Monuments to Me

Erik Cooper —  January 31, 2011 — 5 Comments

We humans are a screwed up bunch.

Scripture clearly states we’re created with God’s nature (Genesis 1:27). Yet we’re also cursed with our own inner Charlie Sheen (Genesis 6:5). Don’t think that tension goes unnoticed as BeyondTheRisk 2.0 goes live today.

Confession…

I write to express what God’s doing in me. To create something beautiful. To inspire action. To challenge perspective. To share something I value with you.

But I also write to please my inner narcissist. Because I want you to like me. For your approval. So you’ll make me feel valuable. So you’ll know who I am.

Just keeping it real.

Everything we create has the ability to elevate God and serve humanity, or become another monument to me.

We have to engage that tension with a lot of honest confession and repentance (and a good dose of loving community). It seems the only other option is to never create anything at all.

Where do you feel that tension?

Becoming Mike Ditka

Erik Cooper —  December 13, 2010 — 2 Comments

As a father, I’ve always thought my personality was a little Tony Dungy integrity meets Bill Belichick stoicism (Yes, two of the most prolific coaches in NFL history. This is my blog here, roll with it). But last night I embodied a bit of Mike Ditka hothead.

I yelled at my son.

Not the kind of normal, everyday, sometimes audibly-elevated verbal correction that comes with the fatherhood territory. The kind that erupts from frustration. That serves no real purpose other than a momentary release of endorphins (like I just watched the New Orleans Saints recover another onside kick to start the second half of the Super Bowl).

It was an un-proud parental moment, and one I’m intentionally sharing in public to try and make a vulnerable point.


http://flyingpigskin.com/tag/nick-thomas/

The nature of my son’s lamentable behavior is inconsequential. He was wrong.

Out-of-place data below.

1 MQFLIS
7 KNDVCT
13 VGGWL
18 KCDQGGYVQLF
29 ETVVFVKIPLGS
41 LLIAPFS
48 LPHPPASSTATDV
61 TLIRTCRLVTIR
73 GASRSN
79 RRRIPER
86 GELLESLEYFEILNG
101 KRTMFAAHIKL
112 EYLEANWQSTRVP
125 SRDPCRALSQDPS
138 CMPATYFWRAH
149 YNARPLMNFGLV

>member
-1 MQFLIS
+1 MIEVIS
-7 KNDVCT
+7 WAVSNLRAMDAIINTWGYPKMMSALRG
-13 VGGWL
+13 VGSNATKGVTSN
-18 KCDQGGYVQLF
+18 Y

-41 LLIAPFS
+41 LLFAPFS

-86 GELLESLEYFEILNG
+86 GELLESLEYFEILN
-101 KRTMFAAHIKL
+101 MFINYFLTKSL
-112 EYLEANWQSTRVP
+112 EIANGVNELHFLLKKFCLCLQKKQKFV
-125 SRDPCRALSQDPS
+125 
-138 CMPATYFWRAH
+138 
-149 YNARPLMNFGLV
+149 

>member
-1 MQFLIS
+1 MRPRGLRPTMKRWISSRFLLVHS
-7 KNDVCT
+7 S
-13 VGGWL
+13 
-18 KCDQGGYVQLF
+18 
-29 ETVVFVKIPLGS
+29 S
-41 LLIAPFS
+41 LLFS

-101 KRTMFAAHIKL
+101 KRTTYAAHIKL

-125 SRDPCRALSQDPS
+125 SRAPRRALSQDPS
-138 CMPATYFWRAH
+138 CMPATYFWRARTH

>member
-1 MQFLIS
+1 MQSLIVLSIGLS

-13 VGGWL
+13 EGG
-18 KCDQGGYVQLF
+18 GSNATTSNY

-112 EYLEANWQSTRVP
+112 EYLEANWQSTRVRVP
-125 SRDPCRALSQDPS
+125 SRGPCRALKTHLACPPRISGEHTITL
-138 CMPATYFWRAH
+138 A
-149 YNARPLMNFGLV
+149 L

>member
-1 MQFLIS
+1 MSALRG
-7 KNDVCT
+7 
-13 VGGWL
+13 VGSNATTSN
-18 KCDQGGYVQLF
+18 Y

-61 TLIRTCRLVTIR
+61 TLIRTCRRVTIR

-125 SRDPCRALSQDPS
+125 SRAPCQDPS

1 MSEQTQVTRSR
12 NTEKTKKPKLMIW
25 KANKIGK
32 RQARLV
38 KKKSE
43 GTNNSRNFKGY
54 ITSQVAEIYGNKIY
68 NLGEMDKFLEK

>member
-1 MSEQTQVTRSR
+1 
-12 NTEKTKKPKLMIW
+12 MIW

I was wrong-er.

As the tears were drying, I had to ask him for forgiveness. And in that moment, I was reminded that my little boy doesn’t know me as pastor. He doesn’t know me as writer. He doesn’t know me as leader, or teacher, or musician.

He knows me as daddy.

A daddy that often reflects the love and life of Jesus Christ, but who sometimes shows his broken humanity.

A daddy grateful for his Father’s unending grace, the same grace he sometimes forgets to show to his own children.

A daddy who’s far from perfect, but is thankful He knows One who is.

Last night reminded of some lyrics Nathan LaGrange and I penned as a prayer for our children way back in 2002 (three years before Austin was even born). They’re still some of my favorites:

Father forgive me, even on the best of days
I am a poor reflection of Who You really are
So give me the strength to lead them through another day
And when I stumble and I fail
Keep their eyes on You

You’re not perfect. Neither am I. That’s what makes this Jesus thing such unbelievable news.

I’ve noticed an interesting, little phenomenon through the last year of consistent blogging:  people respond when I post my thoughts on the dysfunction, systematization, or abuses of the organized Church (and when I use words like “suck” in my blog titles).

That’s not difficult to unwind.

The Church is often deserving of criticism. And those of us longing to emerge from a predominantly cultural acceptance of Christ into a more vital, life-breathing relationship with Him, have had to take a long and honest look at what we’ve truly embraced.

We’ve had to point at it.  Name it.  Call it what it was. And often times distance ourselves from it.

It’s true.  The Church can be:

hypocritical

manipulative

money-hungry

behavior driven

backward

controlling

institutional

stale

abusive

self-serving

self-righteous

(fill in your favorite missing adjective)

And I don’t think pointing at the truth is unwarranted.

The Old Testament prophets violently confronted poor spiritual leadership.  Jesus Himself had more than passive insults to throw at the religious hierarchy of His day.

But it’s so easy to chuck stones at the institution. To critique the caricature.  To cynically slam the fundamentalist control-mongers.

(and let’s be honest, it’s a lot of fun, too)

It’s much scarier to take a hard look at ourselves.

Here’s the deal:  I am the church. And so are you if you claim to follow Jesus Christ.  So perhaps we should focus first on embracing our personal responsibility to the Kingdom rather than just gleefully pointing at the Emperor with his pants around his ankles.  Maybe we should repent of our own dysfunction, hypocrisy, and control issues. Remove the “plank” from our eye so we can see clearly to help The Church at large.

Let’s continue to wrestle. To challenge.  To embrace the tension.  To call the spades what they are.  (I plan on it).

Let’s just always be willing to start with the me before we take on the we.